Personally, I don’t like using the ‘C’ word much before Dec. 1, but given that, no matter where I go in public – be it the coffee shop (darn you Starbucks) or the supermarket – Christmas decorations are in full force.
So I guess I will just have to go with the flow. This mad rush to celebrate is just fine my wife, Pauline, who has already persuaded me to put up the outdoor lights and conquers one part of the house daily – with the fireplace mantle already being home to a miniature winter village and the stair rails wrapped in holiday garland.
Of course, all this early decorating works well for artificial pieces, but those true Christmas icons – the cut holly, the fresh wreath on the door and, of course, the aromatic live tree – these need to be waited upon, unless of course you like dead stick décor on Christmas Day.
The other thing I dislike about artificial greens is that they look the same every year and get even worse as they fade. So I am suggesting that you pull a Martha Stewart and go out in the garden to find a little more natural inspiration for your Christmas decorating ideas.
Most evergreen shrubs, be they coniferous (Red Cedar) or broadleaf evergreen (Magnolia grandiflora) are potential garland or décor accents.
Many of us also have berried plants such as Callicarpa (Beautyberry) or English Holly (Ilex aquifolium) in our gardens, as well as deciduous shrubs with attractive stems – be it the twisted branches of a Corkscrew Hazelnut (Corylus avellana ‘Contorta’) or the bright red and yellow twigs of shrubby dogwoods (Cornus).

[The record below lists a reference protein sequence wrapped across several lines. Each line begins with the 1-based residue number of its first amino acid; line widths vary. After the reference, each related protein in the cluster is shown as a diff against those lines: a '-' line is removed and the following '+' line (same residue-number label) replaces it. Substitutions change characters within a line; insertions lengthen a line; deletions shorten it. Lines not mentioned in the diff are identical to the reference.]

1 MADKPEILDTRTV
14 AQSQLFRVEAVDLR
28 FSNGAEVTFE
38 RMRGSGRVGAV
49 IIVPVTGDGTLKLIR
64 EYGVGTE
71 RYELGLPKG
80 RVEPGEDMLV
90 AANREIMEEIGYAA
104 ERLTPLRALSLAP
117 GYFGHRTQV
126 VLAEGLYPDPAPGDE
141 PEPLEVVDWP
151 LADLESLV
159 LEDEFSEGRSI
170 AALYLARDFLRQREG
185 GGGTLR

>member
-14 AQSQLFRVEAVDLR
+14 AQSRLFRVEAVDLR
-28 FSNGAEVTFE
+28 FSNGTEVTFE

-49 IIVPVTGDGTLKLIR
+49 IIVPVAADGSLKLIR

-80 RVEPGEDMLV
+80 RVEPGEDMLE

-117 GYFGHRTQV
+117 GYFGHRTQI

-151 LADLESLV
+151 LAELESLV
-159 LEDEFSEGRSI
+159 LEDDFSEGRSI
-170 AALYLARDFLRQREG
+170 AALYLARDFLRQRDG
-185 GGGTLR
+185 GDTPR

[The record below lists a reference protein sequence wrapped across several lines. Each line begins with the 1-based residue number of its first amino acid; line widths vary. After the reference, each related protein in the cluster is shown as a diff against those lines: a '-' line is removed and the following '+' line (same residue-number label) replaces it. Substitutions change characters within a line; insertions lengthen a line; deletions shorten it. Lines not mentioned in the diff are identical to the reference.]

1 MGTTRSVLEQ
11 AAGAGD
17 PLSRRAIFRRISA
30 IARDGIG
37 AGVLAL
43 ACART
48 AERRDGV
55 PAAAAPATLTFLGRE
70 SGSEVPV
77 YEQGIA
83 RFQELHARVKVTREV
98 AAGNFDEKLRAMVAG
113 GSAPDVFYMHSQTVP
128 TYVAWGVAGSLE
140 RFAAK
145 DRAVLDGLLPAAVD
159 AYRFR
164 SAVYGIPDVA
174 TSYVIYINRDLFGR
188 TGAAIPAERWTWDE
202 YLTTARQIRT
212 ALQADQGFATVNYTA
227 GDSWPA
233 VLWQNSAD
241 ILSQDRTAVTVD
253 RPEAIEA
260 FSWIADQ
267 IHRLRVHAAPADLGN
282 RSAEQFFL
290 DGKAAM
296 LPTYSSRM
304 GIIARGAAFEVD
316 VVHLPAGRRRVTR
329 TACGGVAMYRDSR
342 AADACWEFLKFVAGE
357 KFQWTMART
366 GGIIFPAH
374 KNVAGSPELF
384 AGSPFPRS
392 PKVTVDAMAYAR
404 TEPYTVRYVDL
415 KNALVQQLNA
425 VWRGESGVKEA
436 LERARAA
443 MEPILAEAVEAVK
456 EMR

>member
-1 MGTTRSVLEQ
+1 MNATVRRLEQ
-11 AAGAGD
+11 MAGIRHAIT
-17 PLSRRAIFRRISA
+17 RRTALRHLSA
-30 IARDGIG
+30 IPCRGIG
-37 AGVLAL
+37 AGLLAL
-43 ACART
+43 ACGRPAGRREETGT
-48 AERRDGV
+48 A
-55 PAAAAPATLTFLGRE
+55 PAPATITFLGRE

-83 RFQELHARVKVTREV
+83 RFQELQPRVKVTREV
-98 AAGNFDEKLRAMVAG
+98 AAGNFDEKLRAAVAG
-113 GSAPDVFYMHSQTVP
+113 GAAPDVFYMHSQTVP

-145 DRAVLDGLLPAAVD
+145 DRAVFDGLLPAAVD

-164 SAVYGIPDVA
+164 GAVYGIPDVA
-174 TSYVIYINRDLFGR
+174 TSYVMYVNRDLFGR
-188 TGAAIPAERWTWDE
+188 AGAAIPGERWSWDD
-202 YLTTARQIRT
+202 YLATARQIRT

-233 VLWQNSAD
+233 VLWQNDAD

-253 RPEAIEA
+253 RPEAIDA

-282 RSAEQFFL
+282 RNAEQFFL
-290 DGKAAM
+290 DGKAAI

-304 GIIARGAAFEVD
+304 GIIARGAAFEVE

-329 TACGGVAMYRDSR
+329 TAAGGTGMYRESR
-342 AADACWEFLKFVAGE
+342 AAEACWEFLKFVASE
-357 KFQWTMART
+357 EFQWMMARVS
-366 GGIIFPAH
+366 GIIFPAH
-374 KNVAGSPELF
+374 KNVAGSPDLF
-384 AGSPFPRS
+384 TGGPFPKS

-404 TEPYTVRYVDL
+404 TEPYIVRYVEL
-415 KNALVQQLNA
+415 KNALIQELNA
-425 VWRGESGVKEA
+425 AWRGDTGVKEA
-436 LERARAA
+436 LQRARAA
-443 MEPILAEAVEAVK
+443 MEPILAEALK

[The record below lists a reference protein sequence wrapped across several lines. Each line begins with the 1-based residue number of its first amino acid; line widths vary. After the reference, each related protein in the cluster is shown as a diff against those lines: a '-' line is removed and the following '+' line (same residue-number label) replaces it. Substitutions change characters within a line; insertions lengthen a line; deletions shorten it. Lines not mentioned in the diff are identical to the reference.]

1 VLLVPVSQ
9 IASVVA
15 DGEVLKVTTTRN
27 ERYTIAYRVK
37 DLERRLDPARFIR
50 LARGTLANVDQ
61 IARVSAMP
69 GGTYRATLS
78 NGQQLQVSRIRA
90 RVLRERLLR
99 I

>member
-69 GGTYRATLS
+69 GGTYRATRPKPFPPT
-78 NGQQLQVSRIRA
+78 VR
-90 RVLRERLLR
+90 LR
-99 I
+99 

Pine cones or conkers from Horse Chestnuts (Aesculus) also make nice accents – so between you and your neighbor’s garden, you probably have ample base materials to attempt your own Christmas décor project.
The possibilities here are endless: you can convert that old hanging basket into a winter greens display; fashion a unique Christmas wreath for the front door; create an elegant table centrepiece; and, if you’re really ambitious, braid some homemade garland.
The supplies you need will be minimal. You can raid the husband’s tool box (you have my permission) for some needle nose pliers and wire cutters, you can find supplies, such as centrepiece bases, oasis flower foam and floral wire, at your local garden centre or florist, and who doesn’t own a glue gun?
These projects are also a lot of fun for kids or grandchildren, so make sure they get to enjoy this part of your festivities – after all, Christmas is really more important to them than to us older folks.
So now that I’ve spoken my peace, it’s time for me to put my money where my mouth is and, in the true spirit of doing something new, I’ve created a southern-themed Evergreen Magnolia (Magnolia grandiflora) wreath, complete with real oranges and lemons.
The colour palette here is dominated by the natural glossy green uppers and rusty-brown reverse of the base foliage, avoiding those often overused bright reds and blues – which makes for a refreshing seasonal change.
I’ve downloaded easy step-by-step instructions (with photos) on my website at (www.mikesgardenguide.wordpress.com). Look under ‘Creating a Magnolia Christmas Wreath,’ and if you click on the ‘Planter Design’ icon, you’ll also find numerous recipes for Christmas containers and hanging baskets.
After all, there’s only a mere 32 decorating days left.
Mike Lascelle is a local nursery manager and gardening author (firstname.lastname@example.org).